ALEXANDRIA, Va. — One-half (49 per cent) of event planners report marketing departments at their respective companies are always or often involved in the planning and execution of events, and an overwhelming majority find value in this type of partnership, according to research released Oct. 4
The GBTA Foundation, the education and research arm of the Global Business Travel Association (GBTA), in partnership with Cvent, released new research that explores the prevalence and types of collaboration between event planners and marketing departments.
“Like any cross-company collaboration, getting to a good working relationship often comes with challenges along the way, including lack of communication, control issues, budget constraints and delays,” said Kate Vasiloff, GBTA Foundation director of research. “While there is no single roadmap to successful collaboration between marketing and event planning teams, establishing clear lines of communication, demonstrating an openness to fresh ideas and accounting for time and money spent is a good place to start.”
More than half (53 per cent) of event planners feel setting objectives to support overall business goals is the most important factor to consider when planning a meeting or event. This happens to be an area event planners excel at and are well-equipped to handle. The design and content of a meeting or event, often less familiar for event planners, can be equally vital to its overall success.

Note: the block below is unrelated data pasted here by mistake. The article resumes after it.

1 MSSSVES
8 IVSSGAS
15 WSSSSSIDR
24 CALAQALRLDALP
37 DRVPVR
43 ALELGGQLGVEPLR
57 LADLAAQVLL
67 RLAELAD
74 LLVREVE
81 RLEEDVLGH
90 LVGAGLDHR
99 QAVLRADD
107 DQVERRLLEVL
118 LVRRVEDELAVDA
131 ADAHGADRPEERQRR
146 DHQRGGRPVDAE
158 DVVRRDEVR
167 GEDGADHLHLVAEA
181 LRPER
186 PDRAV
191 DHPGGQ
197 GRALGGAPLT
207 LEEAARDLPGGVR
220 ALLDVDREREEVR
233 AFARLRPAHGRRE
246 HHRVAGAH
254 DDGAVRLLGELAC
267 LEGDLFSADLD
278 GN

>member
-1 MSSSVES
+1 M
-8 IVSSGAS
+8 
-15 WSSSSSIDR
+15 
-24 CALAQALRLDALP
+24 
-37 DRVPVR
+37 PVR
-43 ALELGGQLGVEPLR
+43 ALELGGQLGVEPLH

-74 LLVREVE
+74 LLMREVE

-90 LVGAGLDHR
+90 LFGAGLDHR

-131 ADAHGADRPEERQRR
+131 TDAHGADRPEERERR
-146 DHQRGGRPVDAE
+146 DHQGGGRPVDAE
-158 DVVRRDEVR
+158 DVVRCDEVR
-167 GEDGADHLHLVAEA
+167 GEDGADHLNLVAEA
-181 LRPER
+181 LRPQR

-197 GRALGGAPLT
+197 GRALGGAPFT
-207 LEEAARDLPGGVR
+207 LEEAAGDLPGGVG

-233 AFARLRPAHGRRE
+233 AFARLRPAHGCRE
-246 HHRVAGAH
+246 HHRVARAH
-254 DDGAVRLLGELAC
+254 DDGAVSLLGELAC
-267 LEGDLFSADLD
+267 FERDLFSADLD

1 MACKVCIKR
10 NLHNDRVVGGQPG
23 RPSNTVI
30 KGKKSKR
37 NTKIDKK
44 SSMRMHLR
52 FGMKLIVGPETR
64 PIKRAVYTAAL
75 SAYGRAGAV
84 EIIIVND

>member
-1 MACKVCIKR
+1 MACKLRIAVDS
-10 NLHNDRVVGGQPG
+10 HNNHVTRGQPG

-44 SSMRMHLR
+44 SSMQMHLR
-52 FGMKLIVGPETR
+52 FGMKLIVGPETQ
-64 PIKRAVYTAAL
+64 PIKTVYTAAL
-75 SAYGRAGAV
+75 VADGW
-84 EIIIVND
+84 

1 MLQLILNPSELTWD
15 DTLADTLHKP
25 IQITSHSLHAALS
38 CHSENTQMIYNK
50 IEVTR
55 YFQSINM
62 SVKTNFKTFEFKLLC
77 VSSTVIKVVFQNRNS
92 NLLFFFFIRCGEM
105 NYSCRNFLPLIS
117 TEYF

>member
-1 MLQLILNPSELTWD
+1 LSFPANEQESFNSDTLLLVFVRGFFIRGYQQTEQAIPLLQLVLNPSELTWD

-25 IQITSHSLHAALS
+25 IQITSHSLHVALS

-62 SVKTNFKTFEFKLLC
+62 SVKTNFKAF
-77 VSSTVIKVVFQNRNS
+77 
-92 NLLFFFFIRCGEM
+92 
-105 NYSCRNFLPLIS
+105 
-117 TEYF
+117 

This is where collaboration across departments comes into play and can help companies enhance the success of their meetings and events. When the opportunities for collaboration are scrutinized, the highest level of collaboration (59 per cent) is around email communication. During the planning stages of the event, marketing teams and event planners frequently work together to determine the event’s theme (49 per cent), logo (49 per cent) and color scheme (37 per cent).
A majority continue to work together on-site with signage (54 per cent), but collaboration drops off when it comes to post-event communications (41 per cent) and the event debrief (33 per cent), showing opportunities to continue collaboration to determine event success.